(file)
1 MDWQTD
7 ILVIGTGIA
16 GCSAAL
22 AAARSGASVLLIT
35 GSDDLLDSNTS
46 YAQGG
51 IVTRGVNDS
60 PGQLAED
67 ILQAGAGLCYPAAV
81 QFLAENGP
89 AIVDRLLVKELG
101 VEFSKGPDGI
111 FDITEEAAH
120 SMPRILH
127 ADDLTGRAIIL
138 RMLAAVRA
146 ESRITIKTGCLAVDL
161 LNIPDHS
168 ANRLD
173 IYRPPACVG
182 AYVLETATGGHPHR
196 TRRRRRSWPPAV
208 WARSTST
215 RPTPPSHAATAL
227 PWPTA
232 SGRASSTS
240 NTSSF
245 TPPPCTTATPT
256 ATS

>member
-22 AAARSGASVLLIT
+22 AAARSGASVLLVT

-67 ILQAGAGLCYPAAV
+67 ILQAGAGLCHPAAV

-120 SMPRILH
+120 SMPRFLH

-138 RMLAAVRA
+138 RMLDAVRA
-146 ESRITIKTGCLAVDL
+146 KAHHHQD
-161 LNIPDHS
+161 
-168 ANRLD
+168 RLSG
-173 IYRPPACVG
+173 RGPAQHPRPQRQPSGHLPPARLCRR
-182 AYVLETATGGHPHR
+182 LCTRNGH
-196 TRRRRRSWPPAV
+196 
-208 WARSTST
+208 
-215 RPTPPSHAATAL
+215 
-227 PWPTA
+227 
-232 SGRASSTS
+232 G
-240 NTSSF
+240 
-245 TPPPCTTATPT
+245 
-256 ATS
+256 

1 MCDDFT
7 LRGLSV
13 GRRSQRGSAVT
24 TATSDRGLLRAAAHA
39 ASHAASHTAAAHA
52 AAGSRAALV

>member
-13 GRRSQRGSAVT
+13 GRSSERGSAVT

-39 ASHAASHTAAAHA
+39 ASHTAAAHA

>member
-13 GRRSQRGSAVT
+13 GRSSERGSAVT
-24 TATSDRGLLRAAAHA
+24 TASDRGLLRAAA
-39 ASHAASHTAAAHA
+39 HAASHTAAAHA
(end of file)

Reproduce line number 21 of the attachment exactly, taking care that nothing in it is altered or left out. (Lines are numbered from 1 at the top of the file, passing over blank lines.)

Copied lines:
182 AYVLETATGGHPHR